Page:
Please use this identifier to cite or link to this item: http://dx.doi.org/10.14279/depositonce-4627
Main Title: Costs of delivering human papillomavirus vaccination to schoolgirls in Mwanza Region, Tanzania
Author(s): Quentin, Wilm
Terris-Prestholt, Fern
Changalucha, John
Soteli, Selephina
Edmunds, W. John
Hutubessy, Raymond
Ross, David A.
Kapiga, Saidi
Hayes, Richard
Watson-Jones, Deborah
Type: Article
Language: English
Language Code: en
Abstract: Background: Cervical cancer is the leading cause of female cancer-related deaths in Tanzania. Vaccination against human papillomavirus (HPV) offers a new opportunity to control this disease. This study aimed to estimate the costs of a school-based HPV vaccination project in three districts in Mwanza Region (NCT ID: NCT01173900), Tanzania and to model incremental scaled-up costs of a regional vaccination program. Methods: We first conducted a top-down cost analysis of the vaccination project, comparing observed costs of age-based (girls born in 1998) and class-based (class 6) vaccine delivery in a total of 134 primary schools. Based on the observed project costs, we then modeled incremental costs of a scaled-up vaccination program for Mwanza Region from the perspective of the Tanzanian government, assuming that HPV vaccines would be delivered through the Expanded Programme on Immunization (EPI). Results: Total economic project costs for delivering 3 doses of HPV vaccine to 4,211 girls were estimated at about US$349,400 (including a vaccine price of US$5 per dose). Costs per fully-immunized girl were lower for class-based delivery than for age-based delivery. Incremental economic scaled-up costs for class-based vaccination of 50,290 girls in Mwanza Region were estimated at US$1.3 million. Economic scaled-up costs per fully-immunized girl were US$26.41, including HPV vaccine at US$5 per dose. Excluding vaccine costs, vaccine could be delivered at an incremental economic cost of US$3.09 per dose and US$9.76 per fully-immunized girl. Financial scaled-up costs, excluding costs of the vaccine and salaries of existing staff were estimated at US$1.73 per dose. Conclusions: Project costs of class-based vaccination were found to be below those of age-based vaccination because of more eligible girls being identified and higher vaccine uptake. We estimate that vaccine can be delivered at costs that would make HPV vaccination a very cost-effective intervention. Potentially, integrating HPV vaccine delivery with cost-effective school-based health interventions and a reduction of vaccine price below US$5 per dose would further reduce the costs per fully HPV-immunized girl.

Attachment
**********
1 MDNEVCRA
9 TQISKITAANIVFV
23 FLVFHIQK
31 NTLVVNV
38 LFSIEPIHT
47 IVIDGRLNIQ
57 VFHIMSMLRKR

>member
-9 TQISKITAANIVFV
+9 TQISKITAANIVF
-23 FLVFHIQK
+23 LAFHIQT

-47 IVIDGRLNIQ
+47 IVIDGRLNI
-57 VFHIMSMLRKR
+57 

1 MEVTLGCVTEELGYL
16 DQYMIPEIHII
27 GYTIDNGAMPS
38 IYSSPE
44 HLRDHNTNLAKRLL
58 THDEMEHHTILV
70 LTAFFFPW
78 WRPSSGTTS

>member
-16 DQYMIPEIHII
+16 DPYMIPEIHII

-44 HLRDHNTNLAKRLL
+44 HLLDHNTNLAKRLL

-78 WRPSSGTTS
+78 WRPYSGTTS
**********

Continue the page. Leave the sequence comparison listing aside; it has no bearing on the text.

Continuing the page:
URI: urn:nbn:de:kobv:83-opus4-70363
http://depositonce.tu-berlin.de/handle/11303/4924
http://dx.doi.org/10.14279/depositonce-4627
Issue Date: 2012
Date Available: 11-Aug-2015
DDC Class: 610 Medizin und Gesundheit
Subject(s): Africa
Costs and cost analysis
Economics papillomavirus vaccines
Uterine cervical neoplasms
Creative Commons License: https://creativecommons.org/licenses/by/2.0/
Journal Title: BMC Medicine
Publisher: BioMed Central
Publisher Place: London
Volume: 10
Article Number: 137
Publisher DOI: 10.1186/1741-7015-10-137
Notes: Published By BioMed Central Quentin, Wilm ; Terris-Prestholt, Fern ; Changalucha, John ; Soteli, Selephina ; Edmunds, W. John ; Hutubessy, Raymond ; Ross, David A. ; Kapiga, Saidi ; Hayes, Richard ; Watson-Jones, Deborah : Costs of delivering human papillomavirus vaccination to schoolgirls in Mwanza Region,Tanzania. - In: BMC Medicine. - ISSN 1741-7015 (online). - 10 (2012), art. 137. - doi:10.1186/1741-7015-10-137.
Appears in Collections:Technische Universität Berlin » Fakultäten & Zentralinstitute » Fakultät 7 Wirtschaft und Management » Institut für Technologie und Management (ITM) » Publications

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